CONSTITUTION OF 1875


ARTICLE VII.

IMPEACHMENTS.

 

Section 1. The governor, secretary of state, auditor, treasurer, attorney-general, superintendent of education, and judges of the supreme court may be removed from office for willful neglect of duty, corruption in office, habitual drunkenness, incompetency, or any offense involving moral turpitude while in office, or committed under color thereof, or connected therewith, by the senate, sitting as a court for that purpose, under oath or affirmation, on articles or charges preferred by the house of representatives.


Sec. 2. The chancellors, judges of the circuit courts, judges of the probate courts, solicitors of the circuits, and judges of inferior courts from which an appeal may be taken directly to the supreme court, may be removed from office for any of the causes specified in the preceding section, by the supreme court, under such regulations as may be prescribed by law.


Sec. 3. The sheriffs, clerks of the circuit, city, or criminal courts, tax collectors, tax assessors, county treasurers, coroners, justices of the peace, notaries public, constables, and all other county officers, mayors, and intendants of incorporated cities and towns in this state, may be removed from office for any of the causes specified in section one of this article, by the circuit, city, or criminal court of the county in which such officers hold their office, under such regulations as may be prescribed by law. Provided, that the right of trial by jury and appeal in such cases be secured.


Sec. 4. The penalties in cases arising under the three preceding sections shall not extend beyond removal from office, and disqualification from holding office under the authority of this state, for the term for which he was elected or appointed; but the accused shall be liable to indictment, trial, and punishment, as prescribed by law.

ARTICLE VIII.

SUFFRAGE AND ELECTIONS.

Section 1. Every male citizen of the United States, and every male person of foreign birth, who may have legally declared his intention to become a citizen of the United States before he offers to vote, who is twenty-one years old or upwards, possessing the following qualifications, shall be an elector, and shall be entitled to vote at any election by the people, except as hereinafter provided:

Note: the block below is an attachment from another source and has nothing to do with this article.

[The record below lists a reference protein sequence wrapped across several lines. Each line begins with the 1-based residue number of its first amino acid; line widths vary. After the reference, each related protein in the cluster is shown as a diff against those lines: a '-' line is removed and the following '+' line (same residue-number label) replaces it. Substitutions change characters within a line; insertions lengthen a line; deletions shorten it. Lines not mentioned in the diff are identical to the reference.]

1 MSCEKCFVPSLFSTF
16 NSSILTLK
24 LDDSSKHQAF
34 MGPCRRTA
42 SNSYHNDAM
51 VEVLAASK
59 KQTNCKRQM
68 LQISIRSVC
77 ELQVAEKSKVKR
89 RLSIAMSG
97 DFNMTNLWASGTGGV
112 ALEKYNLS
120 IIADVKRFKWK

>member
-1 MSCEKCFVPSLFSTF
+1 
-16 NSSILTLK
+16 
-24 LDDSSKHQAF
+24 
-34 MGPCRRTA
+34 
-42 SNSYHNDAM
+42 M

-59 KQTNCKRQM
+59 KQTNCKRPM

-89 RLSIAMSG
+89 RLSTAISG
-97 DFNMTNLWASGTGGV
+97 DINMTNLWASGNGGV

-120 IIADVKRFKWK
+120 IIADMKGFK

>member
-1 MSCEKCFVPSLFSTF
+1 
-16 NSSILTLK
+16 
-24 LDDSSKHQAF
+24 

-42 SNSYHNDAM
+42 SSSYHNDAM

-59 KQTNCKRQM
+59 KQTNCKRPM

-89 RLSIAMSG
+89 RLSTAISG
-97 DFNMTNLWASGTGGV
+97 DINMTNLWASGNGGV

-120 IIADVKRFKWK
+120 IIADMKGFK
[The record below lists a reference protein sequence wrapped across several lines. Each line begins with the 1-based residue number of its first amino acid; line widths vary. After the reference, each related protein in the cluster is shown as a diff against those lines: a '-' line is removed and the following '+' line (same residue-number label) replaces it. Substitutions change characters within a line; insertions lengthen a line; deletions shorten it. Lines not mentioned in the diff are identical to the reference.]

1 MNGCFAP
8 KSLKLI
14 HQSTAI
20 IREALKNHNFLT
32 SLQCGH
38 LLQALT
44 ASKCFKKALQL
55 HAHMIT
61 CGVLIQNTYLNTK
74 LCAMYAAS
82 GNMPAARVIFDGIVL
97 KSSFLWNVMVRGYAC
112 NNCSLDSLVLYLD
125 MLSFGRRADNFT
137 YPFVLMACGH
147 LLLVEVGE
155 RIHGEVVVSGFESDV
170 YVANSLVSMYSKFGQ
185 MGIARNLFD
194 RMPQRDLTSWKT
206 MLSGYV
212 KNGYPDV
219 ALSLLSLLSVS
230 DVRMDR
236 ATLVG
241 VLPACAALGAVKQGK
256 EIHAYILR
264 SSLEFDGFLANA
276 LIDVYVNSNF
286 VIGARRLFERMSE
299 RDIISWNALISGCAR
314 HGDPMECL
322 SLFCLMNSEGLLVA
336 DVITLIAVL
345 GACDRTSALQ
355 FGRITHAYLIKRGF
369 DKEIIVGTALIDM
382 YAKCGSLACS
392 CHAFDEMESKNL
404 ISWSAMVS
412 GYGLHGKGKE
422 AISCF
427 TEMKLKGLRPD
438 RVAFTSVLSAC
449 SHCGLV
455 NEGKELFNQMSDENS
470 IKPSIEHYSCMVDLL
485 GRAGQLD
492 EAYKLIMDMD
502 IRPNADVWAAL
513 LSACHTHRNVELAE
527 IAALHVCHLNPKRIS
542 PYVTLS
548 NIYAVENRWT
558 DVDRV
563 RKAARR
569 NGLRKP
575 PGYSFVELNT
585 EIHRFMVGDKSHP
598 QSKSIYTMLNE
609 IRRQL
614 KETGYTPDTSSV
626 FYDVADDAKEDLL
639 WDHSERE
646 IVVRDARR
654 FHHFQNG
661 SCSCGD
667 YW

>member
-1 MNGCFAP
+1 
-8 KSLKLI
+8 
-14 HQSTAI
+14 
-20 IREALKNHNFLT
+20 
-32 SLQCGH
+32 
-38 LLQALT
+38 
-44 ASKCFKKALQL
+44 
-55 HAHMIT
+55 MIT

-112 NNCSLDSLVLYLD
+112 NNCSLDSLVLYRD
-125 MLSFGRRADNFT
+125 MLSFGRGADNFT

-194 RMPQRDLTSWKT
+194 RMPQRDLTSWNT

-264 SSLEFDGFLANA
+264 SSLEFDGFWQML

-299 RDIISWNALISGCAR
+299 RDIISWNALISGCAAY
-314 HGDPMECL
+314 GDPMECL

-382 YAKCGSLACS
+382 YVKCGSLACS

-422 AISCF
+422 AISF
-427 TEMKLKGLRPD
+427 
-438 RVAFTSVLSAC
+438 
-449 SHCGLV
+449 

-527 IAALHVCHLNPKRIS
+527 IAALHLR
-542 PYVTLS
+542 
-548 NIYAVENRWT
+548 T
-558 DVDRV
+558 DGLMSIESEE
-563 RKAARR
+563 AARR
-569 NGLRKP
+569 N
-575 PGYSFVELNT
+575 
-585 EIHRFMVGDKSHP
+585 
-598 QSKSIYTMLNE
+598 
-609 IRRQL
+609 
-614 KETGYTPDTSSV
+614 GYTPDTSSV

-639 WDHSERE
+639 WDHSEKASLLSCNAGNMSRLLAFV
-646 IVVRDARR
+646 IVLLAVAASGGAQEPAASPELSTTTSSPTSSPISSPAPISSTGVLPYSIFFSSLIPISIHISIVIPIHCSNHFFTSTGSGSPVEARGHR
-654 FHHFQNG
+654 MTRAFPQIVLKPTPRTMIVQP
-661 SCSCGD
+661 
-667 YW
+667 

First.--He shall have resided in the state at least one year immediately preceding the election at which he offers to vote.
Second.--He shall have resided in the county for three months, and in the precinct or ward for thirty days immediately preceding the election at which he offers to vote; provided, that the general assembly may prescribe a longer or shorter residence in any precinct in any county or in any ward in any incorporated city or town having a population of more than five thousand inhabitants, but in no case to exceed three months; and provided, that no soldier, sailor, or marine in the military or naval service of the United States, shall acquire a residence by being stationed in this state.


Sec. 2. All elections by the people shall be by ballot, and all elections by persons in a representative capacity shall be viva voce.


Sec. 3. The following classes shall not be permitted to register, vote, or hold office:
First.--Those who shall have been convicted of treason, embezzlement of public funds, malfeasance in office, larceny, bribery, or other crime punishable by imprisonment in the penitentiary.
Second. -Those who are idiots or insane.


Sec. 4. Electors shall in all cases, except treason, felony, or breach of the peace, be privileged from arrest during their attendance at elections, or while going to or returning therefrom.


Sec. 5. The general assembly shall pass laws, not inconsistent with this Constitution, to regulate and govern elections in this state, and all such laws shall be uniform throughout the state. The general assembly may, when necessary, provide by law for the registration of electors throughout the state, or in any incorporated city or town thereof, and when it is so provided, no person shall vote at any election unless he shall have registered as required by law.


Sec. 6. It shall be the duty of the general assembly to pass adequate laws giving protection against the evils arising from the use of intoxicating liquors at all elections.


Sec. 7. Returns of elections for all civil officers who are to be commissioned by the governor, except secretary of state, state auditor, state treasurer, and attorney-general, and for members of the general assembly, shall be made to the secretary of state.


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